Hand, Foot, Mouth Disease
Hand, foot and mouth disease (HFMD) (not to be confused with Foot-and-mouth disease) is a human syndrome caused by intestinal viruses of the Picornaviridae family. The most common strains causing HFMD are Coxsackie A virus and Enterovirus 71 (EV71).
HFMD usually affects infants and children, and is quite common. It is moderately contagious and is spread through direct contact with the mucus, saliva, or feces of an infected person. It typically occurs in small epidemics in nursery schools or kindergartens, usually during the summer and autumn months. The usual incubation period is 3–7 days.
It is extremely uncommon in adults; however, still a possibility. Most adults have strong enough immune systems to defeat the virus, but those with immune deficiencies are very susceptible. HFMD is not to be confused with foot-and-mouth disease (also called hoof-and-mouth disease), which is a disease affecting sheep, cattle, and swine, and which is unrelated to HFMD (but also caused by a member of the Picornaviridae family).
Signs and symptoms
Symptoms of HFMD include:
- Referred ear pain
- Sore throat
- Painful oral lesions
- Non-itchy body rash, followed by sores with blisters on palms of hands and soles of feet
- Oral ulcer
- Sores or blisters may be present on the buttocks of small children and infants
- Irritability in infants and toddlers
- Loss of appetite.
The common incubation period (the time between infection and onset of symptoms) is from three to seven days.
Early symptoms are likely to be fever often followed by a sore throat. Loss of appetite and general malaise may also occur. Between one and two days after the onset of fever, painful sores (lesions) may appear in the mouth and/or throat. A rash may become evident on the hands, feet,mouth,tongue,inside of the cheeks, and occasionally the buttocks (but generally, the rash on the buttocks will be caused from the diarrhea.) Not all symptoms will be present in all cases.
There is no specific treatment for hand, foot and mouth disease. Individual symptoms, such as fever and pain from the sores, may be eased with the use of medication. HFMD is a viral disease that has to run its course; many doctors do not issue medicine for this illness, unless the infection is severe. Infection in older children, adolescents, and adults is normally very mild and lasts around 1 week or sometimes more. Fever reducers will help to control high temperatures. Luke-warm baths will also help bring temperature down.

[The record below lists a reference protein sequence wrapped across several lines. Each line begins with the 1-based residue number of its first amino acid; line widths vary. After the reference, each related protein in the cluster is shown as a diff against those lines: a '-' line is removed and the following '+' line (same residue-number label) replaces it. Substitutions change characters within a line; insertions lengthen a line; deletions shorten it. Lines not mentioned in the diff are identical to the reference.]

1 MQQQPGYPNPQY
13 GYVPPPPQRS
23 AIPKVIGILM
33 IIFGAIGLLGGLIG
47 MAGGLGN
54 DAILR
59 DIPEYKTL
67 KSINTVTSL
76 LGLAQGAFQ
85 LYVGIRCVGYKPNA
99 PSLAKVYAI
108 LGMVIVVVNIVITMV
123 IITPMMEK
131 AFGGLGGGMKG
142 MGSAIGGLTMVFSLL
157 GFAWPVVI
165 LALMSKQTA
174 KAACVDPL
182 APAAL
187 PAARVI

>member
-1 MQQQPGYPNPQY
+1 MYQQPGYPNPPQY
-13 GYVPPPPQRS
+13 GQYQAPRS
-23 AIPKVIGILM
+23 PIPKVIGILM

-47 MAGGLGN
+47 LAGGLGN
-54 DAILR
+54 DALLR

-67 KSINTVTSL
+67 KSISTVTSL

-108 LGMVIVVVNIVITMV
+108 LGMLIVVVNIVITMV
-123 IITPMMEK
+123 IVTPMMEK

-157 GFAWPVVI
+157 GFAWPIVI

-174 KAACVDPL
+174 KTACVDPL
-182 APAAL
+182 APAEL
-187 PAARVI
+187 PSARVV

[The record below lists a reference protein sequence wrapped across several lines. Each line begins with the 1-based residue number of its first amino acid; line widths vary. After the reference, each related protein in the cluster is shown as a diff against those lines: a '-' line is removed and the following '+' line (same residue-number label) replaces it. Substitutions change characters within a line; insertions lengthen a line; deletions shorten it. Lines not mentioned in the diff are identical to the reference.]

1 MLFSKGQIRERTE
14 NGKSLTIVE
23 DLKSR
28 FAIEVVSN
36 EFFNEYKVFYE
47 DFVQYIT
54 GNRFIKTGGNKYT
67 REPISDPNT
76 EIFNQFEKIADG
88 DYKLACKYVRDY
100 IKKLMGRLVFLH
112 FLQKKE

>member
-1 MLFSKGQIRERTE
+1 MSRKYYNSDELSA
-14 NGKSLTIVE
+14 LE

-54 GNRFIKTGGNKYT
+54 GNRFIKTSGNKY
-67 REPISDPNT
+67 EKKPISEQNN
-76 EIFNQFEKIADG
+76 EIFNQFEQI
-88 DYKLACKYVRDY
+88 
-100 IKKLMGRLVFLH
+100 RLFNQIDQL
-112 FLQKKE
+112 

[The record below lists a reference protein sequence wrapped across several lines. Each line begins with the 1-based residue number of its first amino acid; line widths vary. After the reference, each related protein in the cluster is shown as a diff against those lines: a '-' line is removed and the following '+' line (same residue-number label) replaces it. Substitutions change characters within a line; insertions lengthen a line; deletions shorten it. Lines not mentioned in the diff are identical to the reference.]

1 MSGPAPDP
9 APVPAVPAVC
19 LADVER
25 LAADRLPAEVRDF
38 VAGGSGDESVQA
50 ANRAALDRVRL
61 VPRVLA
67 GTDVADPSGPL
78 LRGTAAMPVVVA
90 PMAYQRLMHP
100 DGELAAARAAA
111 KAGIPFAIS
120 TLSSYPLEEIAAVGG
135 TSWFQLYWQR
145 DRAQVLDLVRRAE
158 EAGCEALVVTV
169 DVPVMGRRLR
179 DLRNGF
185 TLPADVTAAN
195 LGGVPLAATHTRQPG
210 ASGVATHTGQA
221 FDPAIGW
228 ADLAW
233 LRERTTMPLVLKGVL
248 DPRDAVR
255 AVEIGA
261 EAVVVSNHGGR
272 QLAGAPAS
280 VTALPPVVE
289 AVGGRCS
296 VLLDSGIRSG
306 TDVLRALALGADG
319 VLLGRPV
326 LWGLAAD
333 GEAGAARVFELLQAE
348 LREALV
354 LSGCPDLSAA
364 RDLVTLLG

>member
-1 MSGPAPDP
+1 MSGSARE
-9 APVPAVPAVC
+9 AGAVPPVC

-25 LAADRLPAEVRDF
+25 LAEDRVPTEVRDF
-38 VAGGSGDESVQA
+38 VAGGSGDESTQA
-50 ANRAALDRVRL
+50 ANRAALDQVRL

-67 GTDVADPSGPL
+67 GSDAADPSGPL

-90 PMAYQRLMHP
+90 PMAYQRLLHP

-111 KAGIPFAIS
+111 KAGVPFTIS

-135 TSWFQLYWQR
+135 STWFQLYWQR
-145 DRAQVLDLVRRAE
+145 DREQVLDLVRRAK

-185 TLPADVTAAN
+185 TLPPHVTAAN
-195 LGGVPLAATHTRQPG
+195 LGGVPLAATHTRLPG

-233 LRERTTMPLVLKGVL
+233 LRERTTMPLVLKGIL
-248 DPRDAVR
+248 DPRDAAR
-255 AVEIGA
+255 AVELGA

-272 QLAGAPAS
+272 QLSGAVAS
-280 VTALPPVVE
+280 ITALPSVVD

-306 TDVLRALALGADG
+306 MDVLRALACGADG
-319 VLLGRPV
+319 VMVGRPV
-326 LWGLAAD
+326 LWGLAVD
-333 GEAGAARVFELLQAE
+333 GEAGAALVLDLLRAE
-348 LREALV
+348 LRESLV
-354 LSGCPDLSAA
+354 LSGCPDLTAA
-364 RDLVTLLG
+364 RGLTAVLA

Only a very small minority of sufferers require hospital admission, mainly as a result of neurological complications (encephalitis, meningitis, or acute flaccid paralysis) or pulmonary edema/pulmonary hemorrhage.
Recorded outbreaks of a deadly strain
- In 1997, 31 children died in an outbreak in the Malaysian state of Sarawak.
- In 1998, there was an outbreak in Taiwan, affecting mainly children. There were 405 severe complications, and 78 children died. The total number of cases in that epidemic is estimated to have been 1.5 million.
- In 2006, 7 people died in an outbreak in Kuching, Sarawak (according to the New Straits Times, March 14).
- In 2006, after an outbreak of Chikungunya in southern and some western parts of India, cases of HFMD were reported.
- An outbreak in China, beginning in March in Fuyang, Anhui, lead to 25,000 infections, and 42 deaths, by May 13. Similar outbreaks were reported in Singapore (more than 2,600 cases as of April 20, 2008), Vietnam (2,300 cases, 11 deaths), Mongolia (1,600 cases,and Brunei (1053 cases from June – August 2008)
- 17 children died in an outbreak in during March and April 2009 in China's eastern Shandong Province, and 18 children died in the neighboring Henan Province. Out of 115,000 reported cases in China from January to April, 773 were severe and 50 were fatal.
- In Indonesia, where the disease is often called Singaporean influenza or flu Singapura, the disease was reported in the Jakarta area, starting with eight young children. By late April, Jakartan health agencies were warning community health centers and advocating preventive steps, including the use of thermal scanners in airports and avoiding travel to Singapore.